A digital Native.

They interact with the peers across the globe: This impacts employers, brands, teachers, parents, as this first generation enters the workforce.

Always online: By age 20, kids will have spent 20,000 hours online –the same amount of time a professional piano player would have spent practicing Urs Gasser, paraphrased
Multiple identities, personal and social, shared online and offline (blurring): Online representation is the same as physical representation: what your clothes, friends, vehicles say about you.

Dr. Urs Gasser of Harvard’s Berkman Center coined the term Digital Natives.

2 Comments leave a comment below

  1. The most…oddly challenging thing I’ve had to do was introducing my online life, to my physical life.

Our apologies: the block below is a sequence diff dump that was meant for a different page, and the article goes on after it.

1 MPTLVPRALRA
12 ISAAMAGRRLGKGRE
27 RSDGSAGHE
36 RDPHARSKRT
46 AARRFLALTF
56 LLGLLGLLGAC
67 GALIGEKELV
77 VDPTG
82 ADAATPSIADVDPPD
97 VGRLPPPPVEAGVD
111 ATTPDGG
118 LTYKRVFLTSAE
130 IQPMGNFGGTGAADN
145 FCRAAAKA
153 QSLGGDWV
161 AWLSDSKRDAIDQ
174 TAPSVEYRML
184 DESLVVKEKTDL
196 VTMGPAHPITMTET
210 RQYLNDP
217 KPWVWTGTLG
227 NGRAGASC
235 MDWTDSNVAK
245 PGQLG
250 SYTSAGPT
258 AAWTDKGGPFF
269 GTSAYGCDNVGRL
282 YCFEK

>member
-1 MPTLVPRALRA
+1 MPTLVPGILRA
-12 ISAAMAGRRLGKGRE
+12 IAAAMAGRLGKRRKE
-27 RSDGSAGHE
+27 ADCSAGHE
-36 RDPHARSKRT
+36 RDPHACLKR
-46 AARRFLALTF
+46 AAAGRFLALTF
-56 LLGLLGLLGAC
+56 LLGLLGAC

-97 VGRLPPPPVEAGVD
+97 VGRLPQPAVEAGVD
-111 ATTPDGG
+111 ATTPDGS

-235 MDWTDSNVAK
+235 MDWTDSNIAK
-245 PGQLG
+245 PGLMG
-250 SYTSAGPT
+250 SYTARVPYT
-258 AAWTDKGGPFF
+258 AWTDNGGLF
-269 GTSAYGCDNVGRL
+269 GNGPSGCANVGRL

It was when my physical childhood friends “met” my online friends, who I shared completely different hobbies, persona’s and social groups with, that I realised I could never go back. I was 20 at the time, with an online persona of 6 years (starting in 1999).

    I wonder about the generation following me, who will have never had that distinction. Am I really part of the last generation to grow up without the internet?

  2. there will always be a “last generation” to know what life is like without something.

    …to never know what the “old country” was like, to grow up not having to work a farm every day, to know what it’s like to have to walk everywhere, to grow up without a phone, to grow up without (color) TV, to grow up without cell phones, to go to college without facebook, to grow up without instant gratification of communication…

    i don’t know that it is necessarily a harbinger of decline, but progress (and it seems, especially of the technological kind) always means a departure from the previous. And, while one can argue the variable “severity” of those deficits, the truth is that lives with and lives without any one of those things are discretely different experiences.